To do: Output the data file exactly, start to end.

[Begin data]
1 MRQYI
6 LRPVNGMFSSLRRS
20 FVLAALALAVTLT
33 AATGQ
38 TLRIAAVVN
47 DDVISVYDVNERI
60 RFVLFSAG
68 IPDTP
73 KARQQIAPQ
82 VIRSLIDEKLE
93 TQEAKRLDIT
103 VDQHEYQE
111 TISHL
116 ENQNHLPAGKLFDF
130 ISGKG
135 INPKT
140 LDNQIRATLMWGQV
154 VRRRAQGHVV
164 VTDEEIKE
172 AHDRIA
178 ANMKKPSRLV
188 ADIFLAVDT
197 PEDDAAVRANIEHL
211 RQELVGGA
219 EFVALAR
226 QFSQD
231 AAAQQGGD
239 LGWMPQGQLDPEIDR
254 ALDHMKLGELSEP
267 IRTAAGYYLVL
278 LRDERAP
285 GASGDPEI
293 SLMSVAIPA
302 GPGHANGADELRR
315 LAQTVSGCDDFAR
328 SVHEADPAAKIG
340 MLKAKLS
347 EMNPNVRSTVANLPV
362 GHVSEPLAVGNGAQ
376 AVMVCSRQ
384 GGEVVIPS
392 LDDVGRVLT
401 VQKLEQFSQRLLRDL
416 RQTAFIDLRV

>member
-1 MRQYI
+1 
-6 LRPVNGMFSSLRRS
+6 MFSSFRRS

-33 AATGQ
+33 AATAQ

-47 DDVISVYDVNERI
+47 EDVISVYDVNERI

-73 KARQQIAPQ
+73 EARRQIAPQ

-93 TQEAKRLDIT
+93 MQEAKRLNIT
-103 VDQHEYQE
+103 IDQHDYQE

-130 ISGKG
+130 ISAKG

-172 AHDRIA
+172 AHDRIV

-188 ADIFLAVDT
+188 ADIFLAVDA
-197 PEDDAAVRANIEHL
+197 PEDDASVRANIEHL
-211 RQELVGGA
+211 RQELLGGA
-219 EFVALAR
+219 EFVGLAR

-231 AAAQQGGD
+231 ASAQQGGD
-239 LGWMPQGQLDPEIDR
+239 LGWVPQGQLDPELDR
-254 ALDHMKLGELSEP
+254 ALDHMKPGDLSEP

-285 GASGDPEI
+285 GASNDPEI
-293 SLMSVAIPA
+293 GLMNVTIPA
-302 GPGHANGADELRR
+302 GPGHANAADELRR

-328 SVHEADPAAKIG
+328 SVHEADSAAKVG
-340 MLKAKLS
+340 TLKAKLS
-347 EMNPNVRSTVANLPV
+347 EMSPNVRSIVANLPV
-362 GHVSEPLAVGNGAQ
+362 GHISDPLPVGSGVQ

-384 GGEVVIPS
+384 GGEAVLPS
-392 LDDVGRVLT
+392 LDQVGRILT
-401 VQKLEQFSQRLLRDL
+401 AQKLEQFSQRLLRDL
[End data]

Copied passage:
1 MRQYI
6 LRPVNGMFSSLRRS
20 FVLAALALAVTLT
33 AATGQ
38 TLRIAAVVN
47 DDVISVYDVNERI
60 RFVLFSAG
68 IPDTP
73 KARQQIAPQ
82 VIRSLIDEKLE
93 TQEAKRLDIT
103 VDQHEYQE
111 TISHL
116 ENQNHLPAGKLFDF
130 ISGKG
135 INPKT
140 LDNQIRATLMWGQV
154 VRRRAQGHVV
164 VTDEEIKE
172 AHDRIA
178 ANMKKPSRLV
188 ADIFLAVDT
197 PEDDAAVRANIEHL
211 RQELVGGA
219 EFVALAR
226 QFSQD
231 AAAQQGGD
239 LGWMPQGQLDPEIDR
254 ALDHMKLGELSEP
267 IRTAAGYYLVL
278 LRDERAP
285 GASGDPEI
293 SLMSVAIPA
302 GPGHANGADELRR
315 LAQTVSGCDDFAR
328 SVHEADPAAKIG
340 MLKAKLS
347 EMNPNVRSTVANLPV
362 GHVSEPLAVGNGAQ
376 AVMVCSRQ
384 GGEVVIPS
392 LDDVGRVLT
401 VQKLEQFSQRLLRDL
416 RQTAFIDLRV

>member
-1 MRQYI
+1 
-6 LRPVNGMFSSLRRS
+6 MFSSFRRS

-33 AATGQ
+33 AATAQ

-47 DDVISVYDVNERI
+47 EDVISVYDVNERI

-73 KARQQIAPQ
+73 EARRQIAPQ

-93 TQEAKRLDIT
+93 MQEAKRLNIT
-103 VDQHEYQE
+103 IDQHDYQE

-130 ISGKG
+130 ISAKG

-172 AHDRIA
+172 AHDRIV

-188 ADIFLAVDT
+188 ADIFLAVDA
-197 PEDDAAVRANIEHL
+197 PEDDASVRANIEHL
-211 RQELVGGA
+211 RQELLGGA
-219 EFVALAR
+219 EFVGLAR

-231 AAAQQGGD
+231 ASAQQGGD
-239 LGWMPQGQLDPEIDR
+239 LGWVPQGQLDPELDR
-254 ALDHMKLGELSEP
+254 ALDHMKPGDLSEP

-285 GASGDPEI
+285 GASNDPEI
-293 SLMSVAIPA
+293 GLMNVTIPA
-302 GPGHANGADELRR
+302 GPGHANAADELRR

-328 SVHEADPAAKIG
+328 SVHEADSAAKVG
-340 MLKAKLS
+340 TLKAKLS
-347 EMNPNVRSTVANLPV
+347 EMSPNVRSIVANLPV
-362 GHVSEPLAVGNGAQ
+362 GHISDPLPVGSGVQ

-384 GGEVVIPS
+384 GGEAVLPS
-392 LDDVGRVLT
+392 LDQVGRILT
-401 VQKLEQFSQRLLRDL
+401 AQKLEQFSQRLLRDL